12. 12. GERMANY GERMANY22 JOURNAL 1 I 2013 23technologies in production and the ap-plication of energy management systems.Visits were paid to German producersor operators of energy efficient technol-ogies, but also to energy producers, aresearch centre from the field, an asso-ciation of companies aiming to increaseenergy efficiency and service providersfrom this field, such as financial institu-tions and engineering firms.Well Prepared and Clear IdeasAt the pilot group’s final event in Berlin,BMWi’s representative Ingrid Zilligesdeclared that she was ‘impressed by thevery concrete results,’ which are thanks to‘the participants’ good level of prepared-ness and clear ideas.’ She spoke very pos-itively of the international orientation ofthe group. ‘I felt very comfortable andmade lots of friends,’ said Agybayev fromKazakhstan happily. Reinhard Giese in-troduced the BMWi’s Energy EfficiencyExport Initiative that day (see box). Aguided tour around the Ministry build-ing was met with great interest. On atrip to the photovoltaic roof terrace, theforeign managers enjoyed a view of Ber-lin’s city centre. In addition, this exampleBonn. Representatives of the eleven train-ing centres responsible for implementingthe Programme accepted the invitation to aworkshop issued by GIZ and the GermanFederal Ministry of Economics and Tech-nology (BMWi). These centres carry outpractical training to strengthen the man-agement skills of Programme participants.They also help participants find the rightcooperation partners through their region-al expertise and exceptional contacts in theGerman private sector. Hartmut Röben,BMWiHeadof Division,openedbythank-ing GIZ and the training centres for theirEnergy Efficiency Export InitiativeIn these times of scarce fossil fuels and constantly increasing energyprices, the need for innovative technologies that decrease energy con-sumption is growing worldwide. Germany has an excellent reputation whenit comes to energy efficiency.In this context, the Energy Efficiency Export Initiative under the umbrella brand ‘EnergyEfficiency – Made in Germany’ has been set up under the auspices of the German FederalMinistry of Economics and Technology. It supports German providers of products, systemsand services in the area of energy efficiency. Under the umbrella brand, it furthermoreprovides an information infrastructure for a variety of projects and stakeholders as well ascomprehensive information on important fields of action for saving energy.The Energy Efficiency Export Initiative is basically focused on all relevant markets. Aparticular priority area includes activities in countries with high economic growth, industrialmarkets of strategic significance for the export economy, and emerging economies. Manycountries have recently set themselves ambitious energy savings targets and want toachieve this through targeted measures, which could create great opportunities for Germancompanies.demonstrated to them once again that,not least thanks to the energy revolution,along with efforts to increase energy ef-ficiency, renewable energies are widelyused in all areas of life in Germany. Thisand the memory of their time togetherin Germany with lots of new friends andbusiness contacts will stay with them fora long time to come.sWorking Together on ContinuingProgramme DevelopmentThe current state and continuing development of theManager Training Programme (MP) were the topics of aworkshop in Bonn on 18 and 19 February 2013.dedication and hard work: ‘As an elementof foreign trade policy, the Programme ex-tends beyond just the promotion of tradeto actually improve economic cooperationwith the countries involved. It is in great de-mand and so successful that it will soon beexpanded to additional partner countries.’Negotiations are currently underway withthe Mexican Ministry of Economics. Programme Manager Reimut Düringpointed out the Programme’s objectives:‘The goal is to help small and medium-sizedenterprises (SME) in particular access newmarkets. As objectives, expanding execu-tives’ management skills is as importantas promoting international partnerships.’Project Manager Christina Otto provided areview of the Programme’s implementationat GIZ: Egypt joined the group of partnercountries and German executives now havethe opportunity to learn about the Chinesemarket on location. Over 750 executives in37 groups completed training as part of theMP. There were five international groupsand eleven sector groups.There are a total of seven priority sectors:n The mining and extractive sectorn Health sectorn Environmental technologies in the waterand waste management sectorn Energyefficiencyinindustrialenterprisesn Energyefficiencyinconstructionandtherenovation of buildingsn Renewable energies andn Agriculture.These Programme formats are generallycarried out with an international group ofparticipants. Workshop participants alsodiscussed the importance and challenges ofimplementing the Programme with a focuson a particular branch or topic.On the second day of the workshop andunder the moderation of Dr Angela Leeke(GIZ) and Dr Bertram Lohmüller (Ex-port-Akademie Baden-Württemberg), par-From left: Jörg Kalmbach (CDC), Karina Gabrielyan (GIZ), Dr Ronald Pschierer (DMAN)ticipants examined a competence model forthe MP. The goal is to develop common,international minimum requirements thatapply to all applicants, which would needto be fulfilled to be accepted to the Pro-gramme. A competence monitoring pro-cedure is to be introduced over the entirecourse of the Programme, and the impor-tance of preparing participants properly intheir home countries was emphasised. From2010 to 2012 an international workinggroup comprising experts and employeesfrom GIZ and representatives of foreignpartner organisations and the Germantraining centres worked on this importantissue. A coordinated catalogue of key fieldsof expertise in the areas of corporate andcooperation management has been devel-oped. It covers a wide spectrum from gener-al business management to innovation andchange management, and from intercultur-al management to presentation techniquesand submitting business proposals thatcomply with German standards. An addi-tional area of competence was added to thecatalogue as a result of the discussion: inte-grated thinking and action as crucial keys tosuccess. The competence model also offerstools for assessing how well the ManagerTraining Programme training goals are be-ing achieved. This will provide an analyticalbasis for an ongoing process of adjustmentand further development. Finally GIZ em-ployees and representatives of the trainingcentres talked about the practical effects ofintroducing the competence model. As itnow stands, applicants will need to com-plete online checks and work on case stud-ies after the selection interview. The finalpresentations on the results of training inGermany have shown great success in thepast and will continue.The working groups also dealt with thetopics of Programme formats, interna-tional sector groups and the Programmemodule on training. They presented theirresults at the end of the meeting. Partic-ipants agreed that the workshop was im-portant and useful for coordinating andcontinuing to improve the MP and shouldcontinue to be held every year.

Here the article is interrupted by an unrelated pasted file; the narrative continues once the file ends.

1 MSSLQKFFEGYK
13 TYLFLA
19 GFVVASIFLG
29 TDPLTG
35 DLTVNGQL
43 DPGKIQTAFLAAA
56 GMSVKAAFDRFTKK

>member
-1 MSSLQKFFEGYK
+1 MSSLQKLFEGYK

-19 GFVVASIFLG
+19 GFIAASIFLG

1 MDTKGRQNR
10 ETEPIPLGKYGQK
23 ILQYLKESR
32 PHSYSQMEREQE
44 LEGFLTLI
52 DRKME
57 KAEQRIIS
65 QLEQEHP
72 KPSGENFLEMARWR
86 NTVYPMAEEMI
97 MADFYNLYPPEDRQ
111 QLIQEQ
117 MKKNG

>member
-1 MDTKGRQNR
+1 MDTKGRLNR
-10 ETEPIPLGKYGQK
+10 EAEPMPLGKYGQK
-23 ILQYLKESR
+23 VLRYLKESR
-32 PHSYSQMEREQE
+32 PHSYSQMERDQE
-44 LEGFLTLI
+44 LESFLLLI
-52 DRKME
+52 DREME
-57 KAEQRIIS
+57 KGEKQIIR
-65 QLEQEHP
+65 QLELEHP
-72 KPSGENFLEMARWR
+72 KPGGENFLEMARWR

13. 13. PARTNER COUNTRIES PARTNER COUNTRIES24 JOURNAL 1 I 2013 25of the negotiation process. The bottomline is: you must be well prepared for allbusiness negotiations, particularly if theyinvolve partners from abroad becausecareless words or gestures could ruin asuccessful project.The workshop ‘Relations betweenUkraine and the European Union: Cur-rent Challenges and Decision-Making inthe EU, its Member States and Ukraine’was a challenge. Lecturer Robert Chorol-ski still managed to present the complexissue in a vivid and comprehensible wayso that participants discovered lots ofnew things. They also managed to or-ganise their newly acquired knowledge.Other components of the programmeincluded role-plays. This also providedthe possibility to get the outsider’s per-spective: the trainers made video record-ings which were evaluated and analysedin relation to conduct and participants’answers.A Labour-Intensive Programme in Ger-manyThe next section, and the high point ofthe advanced training as a whole, was thevisit of the participants to the GermanGovernment offices. All of them hadspent a lot of time preparing for the trip:a special seminar was given on Germany’sadministrative structure, the political sys-tem and the special features of the publicservice. The trip, which was meticulouslyplanned, had a packed schedule and waslabour-intensive; the organisers achieveda great deal. During their one-week stayin Germany, participants spoke to andexchanged views with experts from theirrespective state authorities. There wereseveral meetings with representativesfrom a number of Federal Ministries:Economics and Technology, Justice, In-terior, Foreign Office, Press and Informa-tion Office, Economic Cooperation andDevelopment, Labour and Social Affairsas well as Food, Agriculture and Con-sumer Protection. The executives werealso received by the Federal Chancellery,the Office of the Federal President, theBundestag and the Bundesrat. It was allrounded off with a discussion with Min-ister Counsellor Dr Vasyl Khymynets inthe Ukrainian embassy on the embassy’sactivities and the current trends in rela-tions between Ukraine and Germany.There are, of course, differences betweenthe Ukrainian and German state struc-tures. These experiences were importantfor participants, also to help them graspthat not everything should simply becopied and reproduced in Ukraine, aswhat works for Germans could end in afiasco for Ukrainians.Transparency and OpennessHowever, the participants could stilllearn a lot of useful things, for examplethe transparency of the German State,which is both literal and metaphorical inthe sense that German officials don’t justsubscribe to the principle of transparen-cy and openness in decision-making andimplementation. Their administrativebuildings are actually made of glass toclearly show that the State has nothing tohide from its people! Yet another patternof behaviour: modesty and proximity tothe citizens. The offices are minimalistand they have no expensive furniture.The low number of luxury cars on thestreets or beside the government officesis striking. Many officials go to work bybike. This is a norm cultivated in society,a norm for which an appropriate infra-structure was created.ThemembersoftheUkrainiandelegationare certain that the programme was veryinformative, educational and instructive.Contacts made in meetings are helpingestablish even closer German-Ukrainiancooperation not only at government levelbut also at a personal level.Kyiv. ‘The programme exceeded our ex-pectations!’ was the impression of thosewho participated in the 2012 FellowshipProgramme. They took part in an ad-vanced training programme in Ukraineand Germany, an impressive programmeat all levels thanks to its diversity andcontent. The programme has been runevery year since 2001. The workshops,lectures and reports cover:Young executives from the Ukrainian Government took partin a GIZ study and training programme over several months.Marianna Vtorushina is an employee in the Information andPublic Relations department at the Cabinet of MinistersSecretariat in Ukraine. She describes her impressions of theprogramme in this guest contribution.n the establishment of personal relationsn the secret to efficient and productivecommunicationn presentation techniques andn the art of negotiating.In Ukraine, Dr Vladimir Lyskov present-ed the topics clearly and comprehensibly.He emphasised, for example, that theability to listen and willingness to com-promise are crucial. The administrativesystem in Ukraine is complicated, its hi-erarchy pronounced and its regulationsstrict. Unconventional decision-makingmethods are not easy under these con-ditions. This means that state officialsoften have to reconsider processes andlook at a problem from a new perspec-tive. Therefore, Dr Aksana Kavalchuk,an expert in practical psychology, wasinvited from Germany to support theprogramme’s participants. With her astheir mentor, the young executives ac-quired creative techniques, learned howto handle intrigue and how to resolvedisputes. Participants were shown thatthe ability to improvise, flexible thinkingand willingness to innovate are essentialelements of the responsibilities of expertsand executives today. It became apparentthat it is relatively easy to develop an in-teresting idea and a creative approach.You just need to know which method touse: mind mapping, brainstorming, 365method or morphological boxes, etc.Be Well Prepared for NegotiatingThe workshop ‘The Art of Negotiations’analysed ways of and strategies for han-dling negotiations successfully. Partici-pants familiarised themselves with theparticular features of the negotiationprocess with German partners. They alsoexamined the cultural, mental and his-torical aspects of the different nationsand their influence on the developmentStrengthening German-Ukrainian CooperationMarianna Vtorushina Tatyana PedchenkoLeft to right: Lyudmila Shapovalova,Juri Voloshyn, Irina MartynenkoOlga Stolyar Peter Wiest, German Embassy KyivMarianna Vtorushina